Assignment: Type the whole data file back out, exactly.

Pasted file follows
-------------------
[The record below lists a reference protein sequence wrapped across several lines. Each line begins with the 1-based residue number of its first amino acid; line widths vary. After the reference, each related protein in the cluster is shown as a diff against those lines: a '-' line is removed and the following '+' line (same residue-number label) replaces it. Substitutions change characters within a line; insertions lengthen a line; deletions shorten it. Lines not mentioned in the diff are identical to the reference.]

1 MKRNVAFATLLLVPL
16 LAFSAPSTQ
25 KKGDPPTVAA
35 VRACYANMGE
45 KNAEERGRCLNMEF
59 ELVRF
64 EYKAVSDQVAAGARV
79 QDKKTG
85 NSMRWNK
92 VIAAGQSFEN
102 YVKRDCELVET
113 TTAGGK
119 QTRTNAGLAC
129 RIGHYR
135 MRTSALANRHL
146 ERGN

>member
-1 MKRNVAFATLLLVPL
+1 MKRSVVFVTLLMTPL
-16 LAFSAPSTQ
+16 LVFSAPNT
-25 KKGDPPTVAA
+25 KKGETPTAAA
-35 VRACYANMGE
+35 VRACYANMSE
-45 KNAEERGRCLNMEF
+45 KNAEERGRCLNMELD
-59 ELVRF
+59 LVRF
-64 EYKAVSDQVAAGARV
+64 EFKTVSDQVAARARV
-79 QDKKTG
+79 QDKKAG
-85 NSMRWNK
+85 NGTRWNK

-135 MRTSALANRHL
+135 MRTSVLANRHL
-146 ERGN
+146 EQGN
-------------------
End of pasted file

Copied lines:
[The record below lists a reference protein sequence wrapped across several lines. Each line begins with the 1-based residue number of its first amino acid; line widths vary. After the reference, each related protein in the cluster is shown as a diff against those lines: a '-' line is removed and the following '+' line (same residue-number label) replaces it. Substitutions change characters within a line; insertions lengthen a line; deletions shorten it. Lines not mentioned in the diff are identical to the reference.]

1 MKRNVAFATLLLVPL
16 LAFSAPSTQ
25 KKGDPPTVAA
35 VRACYANMGE
45 KNAEERGRCLNMEF
59 ELVRF
64 EYKAVSDQVAAGARV
79 QDKKTG
85 NSMRWNK
92 VIAAGQSFEN
102 YVKRDCELVET
113 TTAGGK
119 QTRTNAGLAC
129 RIGHYR
135 MRTSALANRHL
146 ERGN

>member
-1 MKRNVAFATLLLVPL
+1 MKRSVVFVTLLMTPL
-16 LAFSAPSTQ
+16 LVFSAPNT
-25 KKGDPPTVAA
+25 KKGETPTAAA
-35 VRACYANMGE
+35 VRACYANMSE
-45 KNAEERGRCLNMEF
+45 KNAEERGRCLNMELD
-59 ELVRF
+59 LVRF
-64 EYKAVSDQVAAGARV
+64 EFKTVSDQVAARARV
-79 QDKKTG
+79 QDKKAG
-85 NSMRWNK
+85 NGTRWNK

-135 MRTSALANRHL
+135 MRTSVLANRHL
-146 ERGN
+146 EQGN